It had been a normal start to the day. I dropped off A (my lovely lady) at her workplace for an 8am start then headed home, grabbed a coffee on the way scolding my hands on that bastard paper cup, got showered then grabbed my laptop to start my own working day.
An hour later A texted to say she was leaving work early, she’d not been feeling well and I think her colleagues suggested she go get checked out, 7 months pregnant and feeling some pains over a few days after a very easy pregnancy was giving us both a little concern , but A thought it was something common like Braxton hicks.
Two hours later we would have a baby boy.
We went to the maternity hospital and after dealing with some staff who were trying to dissuade us from just dropping by, we were booked in to see a midwife. I don’t think they were being awkward, just that they really aren’t setup for drop-in visits like ours.
Either way they booked us in without much fuss and a midwife came to talk with A, we also got a biscuit and jug of water which made things feel quite normal, I expected we’d be leaving pretty soon after the check-up.
After a scan things started to move fast.
It turned out A was actually dealing with the pain rather well as her body had began preparation for labour, the placenta had separated from the uterus, this could be seen from an old blood-clot on the scan and while we had been in the room A’s water’s had broken! we were now on borrowed time.
I remember the doctor consoling A on how the timing of her visit had been perfect and how we were in the best place possible (we really were!) in that professional manner, reassuring even though things are actually quite serious , A’s face contorting as the emotion swept over her, the realisation that your baby needs to be delivered straight away is quite a hard thing to be hit with.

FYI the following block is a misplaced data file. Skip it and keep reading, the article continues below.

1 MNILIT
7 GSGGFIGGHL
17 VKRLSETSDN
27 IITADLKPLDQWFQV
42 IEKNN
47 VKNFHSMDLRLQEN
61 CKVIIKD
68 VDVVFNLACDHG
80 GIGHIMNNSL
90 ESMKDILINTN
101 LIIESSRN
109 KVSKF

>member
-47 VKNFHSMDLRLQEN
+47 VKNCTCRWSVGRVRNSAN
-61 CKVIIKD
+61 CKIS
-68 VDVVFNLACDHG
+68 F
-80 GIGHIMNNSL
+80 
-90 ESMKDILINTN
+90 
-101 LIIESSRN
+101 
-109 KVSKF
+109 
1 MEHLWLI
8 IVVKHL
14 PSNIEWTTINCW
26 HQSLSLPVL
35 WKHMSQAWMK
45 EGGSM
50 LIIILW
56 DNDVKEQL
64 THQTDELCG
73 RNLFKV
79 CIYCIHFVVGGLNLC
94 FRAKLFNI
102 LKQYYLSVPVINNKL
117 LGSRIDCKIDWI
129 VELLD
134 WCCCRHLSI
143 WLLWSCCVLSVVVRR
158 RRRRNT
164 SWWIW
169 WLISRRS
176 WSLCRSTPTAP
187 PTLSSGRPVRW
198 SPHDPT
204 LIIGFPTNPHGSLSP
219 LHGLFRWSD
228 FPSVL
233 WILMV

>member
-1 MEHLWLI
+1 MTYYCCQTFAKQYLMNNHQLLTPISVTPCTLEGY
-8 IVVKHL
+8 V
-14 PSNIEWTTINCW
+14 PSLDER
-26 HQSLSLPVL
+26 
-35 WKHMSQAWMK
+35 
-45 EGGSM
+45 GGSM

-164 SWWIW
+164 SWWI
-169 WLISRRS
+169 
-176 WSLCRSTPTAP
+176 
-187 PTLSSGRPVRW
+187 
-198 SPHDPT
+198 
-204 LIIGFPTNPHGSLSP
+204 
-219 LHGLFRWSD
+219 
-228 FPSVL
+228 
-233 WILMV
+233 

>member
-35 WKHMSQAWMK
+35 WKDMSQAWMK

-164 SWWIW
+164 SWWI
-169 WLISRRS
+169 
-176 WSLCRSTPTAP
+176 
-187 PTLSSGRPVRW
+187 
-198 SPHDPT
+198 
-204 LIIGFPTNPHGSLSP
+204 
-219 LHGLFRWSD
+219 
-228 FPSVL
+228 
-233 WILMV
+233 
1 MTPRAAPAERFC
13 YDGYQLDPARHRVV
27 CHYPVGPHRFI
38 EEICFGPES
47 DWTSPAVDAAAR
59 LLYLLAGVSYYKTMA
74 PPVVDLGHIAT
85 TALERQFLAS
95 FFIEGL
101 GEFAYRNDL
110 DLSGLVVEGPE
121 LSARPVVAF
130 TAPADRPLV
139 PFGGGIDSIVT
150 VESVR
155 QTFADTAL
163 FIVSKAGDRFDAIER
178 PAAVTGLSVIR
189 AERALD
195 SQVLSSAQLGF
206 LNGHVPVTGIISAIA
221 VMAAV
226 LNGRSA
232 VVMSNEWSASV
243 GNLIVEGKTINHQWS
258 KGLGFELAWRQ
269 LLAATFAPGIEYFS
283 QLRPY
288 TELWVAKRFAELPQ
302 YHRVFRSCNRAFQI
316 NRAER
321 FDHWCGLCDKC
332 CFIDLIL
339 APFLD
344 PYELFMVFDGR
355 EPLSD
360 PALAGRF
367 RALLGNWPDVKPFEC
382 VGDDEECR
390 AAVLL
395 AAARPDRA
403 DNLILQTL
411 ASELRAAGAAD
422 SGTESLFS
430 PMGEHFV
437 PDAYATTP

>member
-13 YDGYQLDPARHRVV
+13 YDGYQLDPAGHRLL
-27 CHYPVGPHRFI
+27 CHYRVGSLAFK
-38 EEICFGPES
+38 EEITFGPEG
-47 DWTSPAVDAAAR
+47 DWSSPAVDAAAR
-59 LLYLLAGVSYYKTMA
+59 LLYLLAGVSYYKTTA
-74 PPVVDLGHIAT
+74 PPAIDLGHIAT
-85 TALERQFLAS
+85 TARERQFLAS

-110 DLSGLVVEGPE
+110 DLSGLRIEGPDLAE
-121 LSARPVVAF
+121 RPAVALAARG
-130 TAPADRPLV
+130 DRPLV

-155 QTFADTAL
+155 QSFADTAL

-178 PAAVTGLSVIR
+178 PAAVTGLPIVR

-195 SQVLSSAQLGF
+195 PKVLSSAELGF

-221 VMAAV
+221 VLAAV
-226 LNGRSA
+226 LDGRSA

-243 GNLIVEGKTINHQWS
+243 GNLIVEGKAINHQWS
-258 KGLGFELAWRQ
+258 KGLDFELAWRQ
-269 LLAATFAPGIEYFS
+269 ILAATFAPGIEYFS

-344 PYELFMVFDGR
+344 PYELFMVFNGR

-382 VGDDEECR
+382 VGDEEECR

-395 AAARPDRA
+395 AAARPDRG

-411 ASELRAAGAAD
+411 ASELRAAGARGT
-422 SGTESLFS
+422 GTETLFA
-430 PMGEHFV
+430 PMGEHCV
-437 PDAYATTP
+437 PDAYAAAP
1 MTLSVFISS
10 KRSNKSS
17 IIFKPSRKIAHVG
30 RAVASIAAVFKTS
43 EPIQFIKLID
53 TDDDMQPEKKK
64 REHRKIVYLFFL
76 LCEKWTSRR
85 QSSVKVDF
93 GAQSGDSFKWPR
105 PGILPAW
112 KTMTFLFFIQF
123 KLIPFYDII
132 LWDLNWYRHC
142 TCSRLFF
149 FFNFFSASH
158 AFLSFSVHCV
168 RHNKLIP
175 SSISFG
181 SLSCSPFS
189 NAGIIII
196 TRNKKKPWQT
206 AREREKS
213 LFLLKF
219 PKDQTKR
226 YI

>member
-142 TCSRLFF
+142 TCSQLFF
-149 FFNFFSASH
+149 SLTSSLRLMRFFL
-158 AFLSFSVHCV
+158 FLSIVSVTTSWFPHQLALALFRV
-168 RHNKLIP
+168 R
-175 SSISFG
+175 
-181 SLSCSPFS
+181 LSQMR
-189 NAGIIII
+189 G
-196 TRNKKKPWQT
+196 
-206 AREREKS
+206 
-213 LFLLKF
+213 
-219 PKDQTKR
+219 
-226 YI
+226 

We were moved into a large room with plenty of sinks and cupboards and it’s own bathroom, lots of space for equipment and the numerous staff who were filtering in through the door. Consent forms were produced and procedures explained with risks outlined as I got changed in the bathroom into scrubs, I felt a bit bewildered, poor A huh!
A spinal was administered then we were moved into surgery, I sat down with A her bottom half hidden from view with large sheets of paper towel so we couldn’t see the procedure which I was advised can be grisly looking. I held A’s right arm as it shook dramatically from the pain control drugs while people fed us regular updates on the operation who could only hear. We chatted and almost joked at times as the c-section cutting device crackled away behind the paper veil.
People would keep checking I was ok , I did feel pretty overwhelmed from lack of sleep and the adrenaline making my heart skip beats, but then I was just stunned, I had it easy as I wasn’t the one going through major abdominal surgery.
It felt so peculiar when I was called over to the weighing area to take pictures of my new son! He was a bump several hours prior!. We were supposed to have 7 more weeks to procrastinate and stress! It was crazy how quickly we’d gone from a drama free pregnancy to this sudden c-section!
It had been a rollercoaster of a morning.
As I frantically texted freshly taken photos of our newborn to immediate family one of the scrub nurses came over and wrapped her arms round me, as things were getting setup for surgery A had recognised one of her work colleagues was working in the room that day 🙂